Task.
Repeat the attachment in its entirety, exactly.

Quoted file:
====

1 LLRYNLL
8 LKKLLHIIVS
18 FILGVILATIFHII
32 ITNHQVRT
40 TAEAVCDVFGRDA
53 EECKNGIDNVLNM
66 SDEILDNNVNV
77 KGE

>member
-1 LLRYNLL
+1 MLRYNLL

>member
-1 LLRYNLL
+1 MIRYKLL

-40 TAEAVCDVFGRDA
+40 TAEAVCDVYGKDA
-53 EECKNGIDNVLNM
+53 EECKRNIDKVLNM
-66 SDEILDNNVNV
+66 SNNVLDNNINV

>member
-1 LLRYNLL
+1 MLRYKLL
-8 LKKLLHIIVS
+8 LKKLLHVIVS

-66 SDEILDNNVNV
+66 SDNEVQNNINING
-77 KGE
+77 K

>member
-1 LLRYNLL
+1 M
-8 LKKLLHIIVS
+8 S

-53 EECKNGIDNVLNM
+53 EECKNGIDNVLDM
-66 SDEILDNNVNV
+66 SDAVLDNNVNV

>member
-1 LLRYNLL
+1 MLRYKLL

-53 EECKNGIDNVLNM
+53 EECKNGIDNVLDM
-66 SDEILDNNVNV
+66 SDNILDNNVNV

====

1 LLRYNLL
8 LKKLLHIIVS
18 FILGVILATIFHII
32 ITNHQVRT
40 TAEAVCDVFGRDA
53 EECKNGIDNVLNM
66 SDEILDNNVNV
77 KGE

>member
-1 LLRYNLL
+1 MLRYNLL

>member
-1 LLRYNLL
+1 MIRYKLL

-40 TAEAVCDVFGRDA
+40 TAEAVCDVYGKDA
-53 EECKNGIDNVLNM
+53 EECKRNIDKVLNM
-66 SDEILDNNVNV
+66 SNNVLDNNINV

>member
-1 LLRYNLL
+1 MLRYKLL
-8 LKKLLHIIVS
+8 LKKLLHVIVS

-66 SDEILDNNVNV
+66 SDNEVQNNINING
-77 KGE
+77 K

>member
-1 LLRYNLL
+1 M
-8 LKKLLHIIVS
+8 S

-53 EECKNGIDNVLNM
+53 EECKNGIDNVLDM
-66 SDEILDNNVNV
+66 SDAVLDNNVNV

>member
-1 LLRYNLL
+1 MLRYKLL

-53 EECKNGIDNVLNM
+53 EECKNGIDNVLDM
-66 SDEILDNNVNV
+66 SDNILDNNVNV